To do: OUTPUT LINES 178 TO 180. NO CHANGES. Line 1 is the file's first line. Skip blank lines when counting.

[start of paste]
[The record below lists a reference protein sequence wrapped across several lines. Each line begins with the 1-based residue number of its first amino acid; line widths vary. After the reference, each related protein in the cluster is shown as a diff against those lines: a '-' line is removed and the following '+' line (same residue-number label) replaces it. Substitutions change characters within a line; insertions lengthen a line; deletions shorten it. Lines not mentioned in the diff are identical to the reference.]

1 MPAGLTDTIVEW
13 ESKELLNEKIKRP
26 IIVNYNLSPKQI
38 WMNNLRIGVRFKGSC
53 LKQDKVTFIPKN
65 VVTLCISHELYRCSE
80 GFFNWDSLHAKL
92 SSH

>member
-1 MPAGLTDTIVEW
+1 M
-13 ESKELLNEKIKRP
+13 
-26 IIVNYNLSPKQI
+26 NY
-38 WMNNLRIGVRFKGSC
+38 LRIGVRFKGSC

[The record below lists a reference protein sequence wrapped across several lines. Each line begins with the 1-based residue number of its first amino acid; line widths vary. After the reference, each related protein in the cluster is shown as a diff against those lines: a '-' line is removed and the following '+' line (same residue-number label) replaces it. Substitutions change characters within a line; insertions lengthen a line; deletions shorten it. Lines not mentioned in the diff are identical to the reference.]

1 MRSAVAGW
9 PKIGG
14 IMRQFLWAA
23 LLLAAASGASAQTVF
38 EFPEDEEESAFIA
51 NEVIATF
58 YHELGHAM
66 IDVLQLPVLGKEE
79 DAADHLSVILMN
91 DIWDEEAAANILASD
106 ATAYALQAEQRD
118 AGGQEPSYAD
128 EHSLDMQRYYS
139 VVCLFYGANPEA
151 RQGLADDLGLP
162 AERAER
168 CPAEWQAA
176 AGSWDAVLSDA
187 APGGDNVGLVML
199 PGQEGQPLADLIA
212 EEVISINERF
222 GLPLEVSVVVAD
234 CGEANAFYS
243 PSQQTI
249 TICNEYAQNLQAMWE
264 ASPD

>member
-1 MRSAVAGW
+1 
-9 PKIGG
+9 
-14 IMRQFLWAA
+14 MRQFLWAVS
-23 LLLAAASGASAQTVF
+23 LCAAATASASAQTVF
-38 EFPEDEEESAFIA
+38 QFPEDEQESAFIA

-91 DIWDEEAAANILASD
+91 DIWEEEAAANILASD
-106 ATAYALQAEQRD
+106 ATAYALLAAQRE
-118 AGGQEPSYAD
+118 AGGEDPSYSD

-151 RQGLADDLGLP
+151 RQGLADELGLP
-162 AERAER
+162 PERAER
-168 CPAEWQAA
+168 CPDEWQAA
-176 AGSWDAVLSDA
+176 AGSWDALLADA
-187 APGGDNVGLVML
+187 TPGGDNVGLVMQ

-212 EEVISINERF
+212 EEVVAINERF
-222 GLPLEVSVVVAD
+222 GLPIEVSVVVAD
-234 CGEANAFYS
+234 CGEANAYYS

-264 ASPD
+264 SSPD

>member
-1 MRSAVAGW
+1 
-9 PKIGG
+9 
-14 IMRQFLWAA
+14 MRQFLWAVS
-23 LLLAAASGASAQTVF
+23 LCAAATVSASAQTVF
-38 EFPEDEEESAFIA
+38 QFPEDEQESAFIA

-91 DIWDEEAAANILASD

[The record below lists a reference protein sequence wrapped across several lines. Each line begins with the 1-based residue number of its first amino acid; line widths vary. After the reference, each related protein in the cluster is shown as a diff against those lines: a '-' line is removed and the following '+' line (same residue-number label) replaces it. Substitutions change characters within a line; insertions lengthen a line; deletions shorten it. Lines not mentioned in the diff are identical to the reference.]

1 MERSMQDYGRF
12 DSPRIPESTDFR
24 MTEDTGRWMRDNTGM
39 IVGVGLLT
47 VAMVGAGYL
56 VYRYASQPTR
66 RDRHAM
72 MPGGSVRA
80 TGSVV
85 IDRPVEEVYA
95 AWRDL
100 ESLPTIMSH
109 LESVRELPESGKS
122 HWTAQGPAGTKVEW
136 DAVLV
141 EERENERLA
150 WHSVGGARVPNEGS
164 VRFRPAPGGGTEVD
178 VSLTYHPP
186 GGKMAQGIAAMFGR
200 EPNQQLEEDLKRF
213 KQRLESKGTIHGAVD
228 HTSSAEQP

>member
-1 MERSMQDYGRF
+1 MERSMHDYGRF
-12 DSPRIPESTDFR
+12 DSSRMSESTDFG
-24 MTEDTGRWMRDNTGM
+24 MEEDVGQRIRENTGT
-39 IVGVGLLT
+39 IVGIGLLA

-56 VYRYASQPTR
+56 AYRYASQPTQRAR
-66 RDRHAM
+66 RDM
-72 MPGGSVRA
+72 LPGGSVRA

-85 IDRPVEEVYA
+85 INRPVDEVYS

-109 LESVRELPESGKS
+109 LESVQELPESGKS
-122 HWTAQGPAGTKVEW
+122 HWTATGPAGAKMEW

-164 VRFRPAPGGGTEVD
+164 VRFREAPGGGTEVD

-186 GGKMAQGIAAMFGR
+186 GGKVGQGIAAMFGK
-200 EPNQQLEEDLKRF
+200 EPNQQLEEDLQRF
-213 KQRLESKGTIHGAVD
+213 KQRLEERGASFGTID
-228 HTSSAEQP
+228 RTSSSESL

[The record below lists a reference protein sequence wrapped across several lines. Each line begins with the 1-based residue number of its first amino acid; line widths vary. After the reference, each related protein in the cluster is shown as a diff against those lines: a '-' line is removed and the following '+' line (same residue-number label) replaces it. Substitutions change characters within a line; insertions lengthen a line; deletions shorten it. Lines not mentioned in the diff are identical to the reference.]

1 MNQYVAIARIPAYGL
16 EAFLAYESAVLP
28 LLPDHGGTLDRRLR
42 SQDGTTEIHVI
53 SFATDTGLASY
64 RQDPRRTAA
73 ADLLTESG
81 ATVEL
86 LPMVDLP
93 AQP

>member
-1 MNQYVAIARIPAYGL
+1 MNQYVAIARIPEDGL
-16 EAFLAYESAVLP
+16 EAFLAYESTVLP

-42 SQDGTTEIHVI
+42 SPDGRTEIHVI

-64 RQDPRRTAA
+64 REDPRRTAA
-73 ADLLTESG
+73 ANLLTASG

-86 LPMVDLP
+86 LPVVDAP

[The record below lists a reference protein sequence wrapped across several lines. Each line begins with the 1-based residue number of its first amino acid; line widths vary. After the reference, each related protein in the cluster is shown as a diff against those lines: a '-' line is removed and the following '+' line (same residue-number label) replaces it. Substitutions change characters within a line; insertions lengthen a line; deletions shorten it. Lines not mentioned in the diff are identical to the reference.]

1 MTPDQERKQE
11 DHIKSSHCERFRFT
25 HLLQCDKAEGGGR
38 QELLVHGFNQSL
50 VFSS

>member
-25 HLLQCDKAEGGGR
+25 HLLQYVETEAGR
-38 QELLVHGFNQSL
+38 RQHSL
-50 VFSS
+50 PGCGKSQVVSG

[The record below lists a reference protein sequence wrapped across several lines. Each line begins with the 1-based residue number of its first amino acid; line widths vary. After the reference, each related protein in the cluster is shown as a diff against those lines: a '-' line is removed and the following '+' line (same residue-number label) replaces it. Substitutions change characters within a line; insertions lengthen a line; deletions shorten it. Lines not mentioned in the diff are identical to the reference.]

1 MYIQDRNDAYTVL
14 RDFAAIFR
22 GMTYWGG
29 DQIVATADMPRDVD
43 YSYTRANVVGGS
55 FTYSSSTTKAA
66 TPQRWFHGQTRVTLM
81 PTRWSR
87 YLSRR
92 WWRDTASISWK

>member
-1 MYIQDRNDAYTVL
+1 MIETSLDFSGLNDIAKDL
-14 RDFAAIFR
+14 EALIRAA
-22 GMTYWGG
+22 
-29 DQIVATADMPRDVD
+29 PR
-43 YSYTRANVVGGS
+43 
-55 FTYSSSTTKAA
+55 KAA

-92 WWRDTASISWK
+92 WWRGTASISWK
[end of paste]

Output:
>member
-25 HLLQCDKAEGGGR
+25 HLLQYVETEAGR